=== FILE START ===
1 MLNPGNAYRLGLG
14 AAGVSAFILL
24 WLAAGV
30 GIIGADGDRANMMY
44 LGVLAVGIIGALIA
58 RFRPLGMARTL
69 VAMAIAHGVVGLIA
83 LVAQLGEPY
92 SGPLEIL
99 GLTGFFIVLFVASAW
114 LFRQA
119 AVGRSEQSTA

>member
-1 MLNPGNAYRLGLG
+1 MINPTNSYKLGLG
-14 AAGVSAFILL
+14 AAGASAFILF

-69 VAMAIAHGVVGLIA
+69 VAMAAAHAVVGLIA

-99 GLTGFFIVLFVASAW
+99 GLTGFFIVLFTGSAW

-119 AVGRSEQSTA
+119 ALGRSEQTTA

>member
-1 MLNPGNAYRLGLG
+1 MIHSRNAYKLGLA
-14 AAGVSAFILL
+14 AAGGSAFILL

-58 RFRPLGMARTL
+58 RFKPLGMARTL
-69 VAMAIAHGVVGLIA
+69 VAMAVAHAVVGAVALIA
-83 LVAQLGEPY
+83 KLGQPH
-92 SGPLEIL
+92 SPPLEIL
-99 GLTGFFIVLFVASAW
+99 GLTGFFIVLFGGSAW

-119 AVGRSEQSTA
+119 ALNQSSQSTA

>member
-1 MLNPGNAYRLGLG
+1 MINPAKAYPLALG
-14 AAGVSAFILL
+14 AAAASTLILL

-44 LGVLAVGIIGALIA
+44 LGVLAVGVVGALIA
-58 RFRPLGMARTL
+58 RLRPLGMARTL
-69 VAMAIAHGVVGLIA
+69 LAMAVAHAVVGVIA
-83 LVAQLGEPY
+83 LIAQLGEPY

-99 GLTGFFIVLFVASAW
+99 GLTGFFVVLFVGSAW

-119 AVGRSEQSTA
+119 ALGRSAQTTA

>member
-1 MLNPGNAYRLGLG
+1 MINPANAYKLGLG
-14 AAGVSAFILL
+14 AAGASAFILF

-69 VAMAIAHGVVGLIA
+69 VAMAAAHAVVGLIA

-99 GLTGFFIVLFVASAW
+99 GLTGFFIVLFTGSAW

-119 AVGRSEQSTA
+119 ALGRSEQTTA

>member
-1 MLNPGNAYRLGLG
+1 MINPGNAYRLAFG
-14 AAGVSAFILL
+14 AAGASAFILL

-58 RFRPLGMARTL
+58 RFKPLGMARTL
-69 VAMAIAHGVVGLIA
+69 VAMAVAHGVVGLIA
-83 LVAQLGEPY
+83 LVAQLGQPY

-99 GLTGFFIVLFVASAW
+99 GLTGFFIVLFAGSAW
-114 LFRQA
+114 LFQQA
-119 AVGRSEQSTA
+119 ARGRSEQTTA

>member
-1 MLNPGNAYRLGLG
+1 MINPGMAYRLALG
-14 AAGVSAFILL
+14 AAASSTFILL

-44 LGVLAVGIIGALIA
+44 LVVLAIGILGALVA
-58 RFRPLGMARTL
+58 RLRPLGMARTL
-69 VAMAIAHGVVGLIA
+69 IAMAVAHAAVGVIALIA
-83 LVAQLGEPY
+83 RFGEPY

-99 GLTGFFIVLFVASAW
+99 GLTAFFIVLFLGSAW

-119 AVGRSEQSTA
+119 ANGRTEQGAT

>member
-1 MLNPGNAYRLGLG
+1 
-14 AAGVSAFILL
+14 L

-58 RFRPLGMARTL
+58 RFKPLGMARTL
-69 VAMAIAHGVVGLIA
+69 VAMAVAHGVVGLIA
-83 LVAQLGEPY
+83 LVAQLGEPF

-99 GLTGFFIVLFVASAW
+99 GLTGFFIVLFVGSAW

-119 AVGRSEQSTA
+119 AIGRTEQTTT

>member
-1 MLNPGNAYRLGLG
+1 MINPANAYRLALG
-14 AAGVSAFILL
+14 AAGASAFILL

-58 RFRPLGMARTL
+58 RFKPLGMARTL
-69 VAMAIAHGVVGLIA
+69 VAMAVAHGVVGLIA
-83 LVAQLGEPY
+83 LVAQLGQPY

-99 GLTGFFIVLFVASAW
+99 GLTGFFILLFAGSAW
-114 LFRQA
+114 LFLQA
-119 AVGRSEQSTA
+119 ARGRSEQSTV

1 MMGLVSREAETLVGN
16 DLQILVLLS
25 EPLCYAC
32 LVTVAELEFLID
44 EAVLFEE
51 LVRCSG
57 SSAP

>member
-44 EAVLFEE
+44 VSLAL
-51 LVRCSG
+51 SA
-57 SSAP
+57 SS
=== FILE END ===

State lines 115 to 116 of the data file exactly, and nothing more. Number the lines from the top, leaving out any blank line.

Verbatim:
+99 GLTGFFIVLFVGSAW

-119 AVGRSEQSTA